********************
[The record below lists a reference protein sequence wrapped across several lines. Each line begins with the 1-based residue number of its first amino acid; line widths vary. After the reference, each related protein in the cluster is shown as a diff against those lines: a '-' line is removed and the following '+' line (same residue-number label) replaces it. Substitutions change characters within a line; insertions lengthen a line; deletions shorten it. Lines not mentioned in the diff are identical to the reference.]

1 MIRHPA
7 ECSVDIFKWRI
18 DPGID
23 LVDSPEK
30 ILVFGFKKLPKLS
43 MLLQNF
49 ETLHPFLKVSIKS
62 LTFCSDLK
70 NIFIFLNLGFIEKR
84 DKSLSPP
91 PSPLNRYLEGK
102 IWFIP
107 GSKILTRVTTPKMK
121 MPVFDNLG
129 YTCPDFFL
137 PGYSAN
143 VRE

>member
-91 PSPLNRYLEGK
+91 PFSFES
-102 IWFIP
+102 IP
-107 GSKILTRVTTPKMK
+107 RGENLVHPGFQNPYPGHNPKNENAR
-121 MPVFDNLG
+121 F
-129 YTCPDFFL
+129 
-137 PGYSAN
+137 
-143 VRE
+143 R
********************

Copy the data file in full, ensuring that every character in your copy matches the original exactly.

[The record below lists a reference protein sequence wrapped across several lines. Each line begins with the 1-based residue number of its first amino acid; line widths vary. After the reference, each related protein in the cluster is shown as a diff against those lines: a '-' line is removed and the following '+' line (same residue-number label) replaces it. Substitutions change characters within a line; insertions lengthen a line; deletions shorten it. Lines not mentioned in the diff are identical to the reference.]

1 MIRHPA
7 ECSVDIFKWRI
18 DPGID
23 LVDSPEK
30 ILVFGFKKLPKLS
43 MLLQNF
49 ETLHPFLKVSIKS
62 LTFCSDLK
70 NIFIFLNLGFIEKR
84 DKSLSPP
91 PSPLNRYLEGK
102 IWFIP
107 GSKILTRVTTPKMK
121 MPVFDNLG
129 YTCPDFFL
137 PGYSAN
143 VRE

>member
-91 PSPLNRYLEGK
+91 PFSFES
-102 IWFIP
+102 IP
-107 GSKILTRVTTPKMK
+107 RGENLVHPGFQNPYPGHNPKNENAR
-121 MPVFDNLG
+121 F
-129 YTCPDFFL
+129 
-137 PGYSAN
+137 
-143 VRE
+143 R